Mr. Gabriel Jim-jaja V. Commissioner Of Police Rivers State & Ors (2012)
LAWGLOBAL HUB Lead Judgment Report
NWALI SYLVESTER NGWUTA, J.S.C.
This appeal is against the judgment of the Court of Appeal, Port Harcourt Division, delivered in Appeal No. CA/PH/313/2007 on 25th February, 2010.
Below is a summary of the relevant facts of the case. Appellant borrowed the sum of N1.4 million from the 3rd Respondent, a registered money lender. The loan granted on 15/2/2002 was to be repaid with the accruing interest on 15/3/2010. The loan was secured with a Certificate of Occupancy of the property – No.98, Egede Street, Mile 1, Diobu, Port Harcourt, Rivers State.
Appellant failed to repay the loan and the 3rd Respondent in his attempt to convert the security into cash, claimed that the Certificate of Occupancy was forged. He then wrote a petition to the Police and as a result the appellant was arrested but released on bail by the 1st and 2nd Respondents on his undertaking to repay the loan upon his release on bail. When he failed to honour his pledge to repay the loan, the 1st and 2nd Respondents arrested him again, but he was again released on bail, this time, at the instance of the 3rd Respondent.
Meanwhile, on his ex parte application, the High Court of Rivers State, presided over by Amadi, J, granted the appellant leave on 7/11/2002 to apply to enforce his fundamental right in terms of the reliefs set out in the Statement attached to the application for leave. The matter was adjourned for the motion on notice.
On 24/5/05, Kobani J, who heard the motion on notice held that the appellant’s fundamental rights have not been violated by the respondents, and accordingly dismissed the motion on notice. Aggrieved by the ruling, the appellant appealed to the Court of Appeal, Port Harcourt Division.
In its judgment delivered on 25/2/2010, the Court below held that “the 3rd respondent and the 1st and 2nd respondents worked in tandem at the peril of the appellant.” The Court vacated the ruling of the trial Court but went on to hold that damages could not be awarded as, according to the Court, the appellant did not pray for same.
The appellant appealed to this Court on the issue of award of damages. The lone ground of appeal is hereunder reproduced, shorn of its particulars:
“Ground of Appeal:
The learned Justices erred in law in holding as follows:… But in law it is not right for any Court of law to award a relief not sought as law Courts are neither charitable organisations not (sic) Father Christmas, Suffice it that the appeal is allowed…. I cannot award damages as none was asked.’ (See page 110-111 of the record).
In accordance with the rules and practice of the Court, the parties herein filed and exchanged briefs of arguments. In his brief filed on 12/4/2010, learned Counsel for the appellant formulated the following issue for determination:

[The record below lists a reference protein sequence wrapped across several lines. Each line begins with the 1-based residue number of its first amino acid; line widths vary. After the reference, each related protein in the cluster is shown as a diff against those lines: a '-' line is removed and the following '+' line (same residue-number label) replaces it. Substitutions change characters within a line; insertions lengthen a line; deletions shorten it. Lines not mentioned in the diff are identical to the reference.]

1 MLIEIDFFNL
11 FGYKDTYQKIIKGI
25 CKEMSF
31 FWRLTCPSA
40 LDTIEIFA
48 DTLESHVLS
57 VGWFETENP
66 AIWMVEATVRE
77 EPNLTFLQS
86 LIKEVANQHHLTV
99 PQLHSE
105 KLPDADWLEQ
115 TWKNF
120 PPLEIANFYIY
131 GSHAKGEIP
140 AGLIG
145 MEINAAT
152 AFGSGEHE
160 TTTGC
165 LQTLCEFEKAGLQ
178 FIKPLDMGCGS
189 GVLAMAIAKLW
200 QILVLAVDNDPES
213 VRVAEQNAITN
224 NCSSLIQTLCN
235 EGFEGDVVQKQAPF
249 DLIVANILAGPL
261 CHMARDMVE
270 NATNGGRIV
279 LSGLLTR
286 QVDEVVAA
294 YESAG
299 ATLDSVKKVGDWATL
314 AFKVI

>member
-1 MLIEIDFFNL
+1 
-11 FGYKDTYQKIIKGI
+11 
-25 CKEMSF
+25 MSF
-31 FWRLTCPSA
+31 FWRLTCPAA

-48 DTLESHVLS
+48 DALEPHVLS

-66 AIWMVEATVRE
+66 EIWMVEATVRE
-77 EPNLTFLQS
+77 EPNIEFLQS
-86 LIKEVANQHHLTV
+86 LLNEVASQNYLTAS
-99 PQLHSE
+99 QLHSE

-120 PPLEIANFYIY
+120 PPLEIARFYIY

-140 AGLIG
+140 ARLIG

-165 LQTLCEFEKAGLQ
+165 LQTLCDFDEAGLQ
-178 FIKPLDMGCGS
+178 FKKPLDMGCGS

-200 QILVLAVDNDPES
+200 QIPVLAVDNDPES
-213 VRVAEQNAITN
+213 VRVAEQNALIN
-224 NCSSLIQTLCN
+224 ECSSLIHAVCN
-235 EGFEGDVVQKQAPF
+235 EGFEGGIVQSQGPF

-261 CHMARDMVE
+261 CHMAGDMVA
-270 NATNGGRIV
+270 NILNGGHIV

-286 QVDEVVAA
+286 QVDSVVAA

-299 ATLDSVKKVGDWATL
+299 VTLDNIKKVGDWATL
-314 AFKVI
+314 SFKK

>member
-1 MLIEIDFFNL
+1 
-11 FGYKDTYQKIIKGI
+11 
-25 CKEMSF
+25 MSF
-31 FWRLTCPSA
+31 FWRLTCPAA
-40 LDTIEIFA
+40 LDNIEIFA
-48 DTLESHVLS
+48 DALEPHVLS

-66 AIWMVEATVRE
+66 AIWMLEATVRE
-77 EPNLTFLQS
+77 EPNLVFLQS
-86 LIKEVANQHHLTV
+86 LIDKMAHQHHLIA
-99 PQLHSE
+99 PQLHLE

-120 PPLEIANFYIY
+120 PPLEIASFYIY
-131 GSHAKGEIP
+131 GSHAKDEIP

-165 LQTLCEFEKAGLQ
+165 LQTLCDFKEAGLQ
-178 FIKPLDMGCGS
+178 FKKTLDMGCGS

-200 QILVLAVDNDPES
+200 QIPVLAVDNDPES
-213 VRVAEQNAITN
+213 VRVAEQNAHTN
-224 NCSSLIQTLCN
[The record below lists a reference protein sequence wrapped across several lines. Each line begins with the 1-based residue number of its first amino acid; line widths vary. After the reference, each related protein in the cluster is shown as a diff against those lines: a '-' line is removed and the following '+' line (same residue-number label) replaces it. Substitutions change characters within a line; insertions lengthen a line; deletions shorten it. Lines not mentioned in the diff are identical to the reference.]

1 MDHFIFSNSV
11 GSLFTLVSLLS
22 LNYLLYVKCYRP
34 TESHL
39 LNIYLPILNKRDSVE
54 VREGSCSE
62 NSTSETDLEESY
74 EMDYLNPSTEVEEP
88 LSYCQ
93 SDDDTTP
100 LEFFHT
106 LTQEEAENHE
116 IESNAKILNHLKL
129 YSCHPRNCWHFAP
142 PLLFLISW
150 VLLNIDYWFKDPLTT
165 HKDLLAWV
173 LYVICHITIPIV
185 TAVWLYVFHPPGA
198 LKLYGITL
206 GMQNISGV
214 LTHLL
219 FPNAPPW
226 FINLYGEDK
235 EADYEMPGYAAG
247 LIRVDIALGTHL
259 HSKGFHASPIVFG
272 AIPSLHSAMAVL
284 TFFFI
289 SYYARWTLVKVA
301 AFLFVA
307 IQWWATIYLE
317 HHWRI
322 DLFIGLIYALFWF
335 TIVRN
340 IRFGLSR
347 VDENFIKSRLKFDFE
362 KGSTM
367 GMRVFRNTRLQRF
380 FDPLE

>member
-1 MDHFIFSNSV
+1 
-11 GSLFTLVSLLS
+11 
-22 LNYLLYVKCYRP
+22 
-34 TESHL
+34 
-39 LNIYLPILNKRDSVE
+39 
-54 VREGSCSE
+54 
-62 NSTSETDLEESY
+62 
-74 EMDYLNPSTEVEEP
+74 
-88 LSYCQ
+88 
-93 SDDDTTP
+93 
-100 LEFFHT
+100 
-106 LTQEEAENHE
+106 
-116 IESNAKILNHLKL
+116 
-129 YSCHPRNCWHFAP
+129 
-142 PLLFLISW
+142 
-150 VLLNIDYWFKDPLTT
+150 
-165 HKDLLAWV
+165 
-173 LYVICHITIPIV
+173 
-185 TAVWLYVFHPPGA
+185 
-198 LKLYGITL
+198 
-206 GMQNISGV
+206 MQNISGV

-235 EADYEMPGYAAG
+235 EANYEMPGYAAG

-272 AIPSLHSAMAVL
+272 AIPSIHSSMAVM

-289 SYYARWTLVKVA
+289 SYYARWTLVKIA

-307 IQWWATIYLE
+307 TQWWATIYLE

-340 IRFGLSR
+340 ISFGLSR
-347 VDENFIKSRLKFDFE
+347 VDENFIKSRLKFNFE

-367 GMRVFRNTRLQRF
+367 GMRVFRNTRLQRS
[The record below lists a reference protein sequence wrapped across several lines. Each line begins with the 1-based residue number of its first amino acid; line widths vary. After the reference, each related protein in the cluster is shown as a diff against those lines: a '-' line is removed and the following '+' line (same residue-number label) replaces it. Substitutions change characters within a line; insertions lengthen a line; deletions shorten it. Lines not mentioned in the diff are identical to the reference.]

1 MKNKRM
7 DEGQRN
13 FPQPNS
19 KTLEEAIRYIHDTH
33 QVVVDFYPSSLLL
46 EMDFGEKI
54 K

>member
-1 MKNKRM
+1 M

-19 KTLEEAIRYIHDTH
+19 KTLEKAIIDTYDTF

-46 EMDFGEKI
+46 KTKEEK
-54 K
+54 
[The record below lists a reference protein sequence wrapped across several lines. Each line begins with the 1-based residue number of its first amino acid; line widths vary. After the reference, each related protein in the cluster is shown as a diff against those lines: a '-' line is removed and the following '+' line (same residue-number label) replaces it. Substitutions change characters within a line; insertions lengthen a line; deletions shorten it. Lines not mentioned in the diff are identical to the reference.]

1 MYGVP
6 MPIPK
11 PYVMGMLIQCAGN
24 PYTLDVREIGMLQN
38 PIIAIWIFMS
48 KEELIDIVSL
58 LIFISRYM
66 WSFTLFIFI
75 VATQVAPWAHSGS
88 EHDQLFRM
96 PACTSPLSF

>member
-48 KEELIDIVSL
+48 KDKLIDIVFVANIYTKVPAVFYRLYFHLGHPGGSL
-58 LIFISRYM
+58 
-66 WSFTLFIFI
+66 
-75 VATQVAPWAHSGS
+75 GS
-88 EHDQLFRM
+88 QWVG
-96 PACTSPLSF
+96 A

“Was the Court of Appeal right to hold that Appellant as applicant did not seek or ask for damages and in any case from the available evidence on the records was the appellant entitled to be awarded exemplary damages”
In the joint brief of argument filed on behalf of the 1st and 2nd respondents, their learned Counsel raised a preliminary objection to the competence of the appeal. In the alternative, learned Counsel submitted the following issue for determination:
“Whether the Court below was right in refusing to award the Appellant damages on the ground that damages was not claimed.”
In his own brief of argument, learned Counsel for the 3rd Respondent also raised a preliminary objection to the competence of the lone ground of appeal and in the alternative urged the Court to determine:
“Whether the learned Justices of the Court of Appeal were right in law and upon the facts on record in not awarding exemplary or any damages of all to the Appellant after holding that his appeal was successful, upon the ground that he had not sought such damages from the Court.”
Learned Counsel for the appellant filed a reply to the preliminary objection and points of law in the 3rd Respondent’s brief. Arguing the lone issue in his brief, learned Counsel for the appellant referred to page 103 of the record and refuted the assertion by the Court below that the appellant did not ask for damages. He referred to s.6(6) (b)-(d) of the Constitution of the Federal Republic of Nigeria, 1999 and the case of Federal Minister of Internal Affairs v. Shugaba (1982) 3 NCLR 915 at 954/6 and submitted that the appellant approached the Court on the principle of ubi jus ibi remedium to seek redress for the violation of his right by the respondents.
Learned Counsel referred to the Statement in Support of facts in the High Court and said that the appellant prayed for the sum of N2 million as damages against the respondents for unlawful and illegal detention. He referred to paragraph 4 of the Notice of Appeal in the Court below for the reliefs appellant sought in that Court.
Learned Counsel argued that since the evidence led in proof of damages was not challenged or controverted, the appellant ought to have been awarded the damages he claimed and proved. He relied on Incar Nig Ltd v. Adeboye (1985) 2 NWLR (Pt. 8) 453 at 454 ratio 1. With reference to page 102 lines 22-25 and page 103 lines 1 – 4 of the record, learned Counsel said that the Court below found as a fact that the respondents violated the right of the appellant but failed to award damages on the erroneous finding that the appellant did not ask for damages for violation of his rights. He referred to Federal Minister of Internal Affairs v. Shugaba (supra); John Folade v. AG Lagos State (1981) 2 ACLR 771 at 784.
He referred to s.35(6) and s.36(1) of the 1999 Constitution of the Federal Republic of Nigeria and argued that on proof of a violation of his rights, the appellant was entitled to compensation and public apology from the respondents. He referred to and relied on Etiochin Nie Ltd v. Mbadiwe (1986) 1 NWLR (Pt. 4) p.47 and Odogu v. AG Federation (1996) 6 NWLR (Pt. 456) 508 at 519 (Paragraph f). Based on the above, learned Counsel for the appellant urged that Court to allow the appeal and award damages as claimed by the appellant.